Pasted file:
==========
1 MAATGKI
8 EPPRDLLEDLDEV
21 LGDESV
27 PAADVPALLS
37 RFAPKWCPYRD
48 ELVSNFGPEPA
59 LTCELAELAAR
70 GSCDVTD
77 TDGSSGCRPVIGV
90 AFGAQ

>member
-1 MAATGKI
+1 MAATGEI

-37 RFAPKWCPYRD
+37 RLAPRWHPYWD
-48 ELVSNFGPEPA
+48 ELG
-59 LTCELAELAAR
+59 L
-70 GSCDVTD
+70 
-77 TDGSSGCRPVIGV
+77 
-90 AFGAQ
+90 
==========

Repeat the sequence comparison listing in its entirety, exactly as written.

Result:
1 MAATGKI
8 EPPRDLLEDLDEV
21 LGDESV
27 PAADVPALLS
37 RFAPKWCPYRD
48 ELVSNFGPEPA
59 LTCELAELAAR
70 GSCDVTD
77 TDGSSGCRPVIGV
90 AFGAQ

>member
-1 MAATGKI
+1 MAATGEI

-37 RFAPKWCPYRD
+37 RLAPRWHPYWD
-48 ELVSNFGPEPA
+48 ELG
-59 LTCELAELAAR
+59 L
-70 GSCDVTD
+70 
-77 TDGSSGCRPVIGV
+77 
-90 AFGAQ
+90 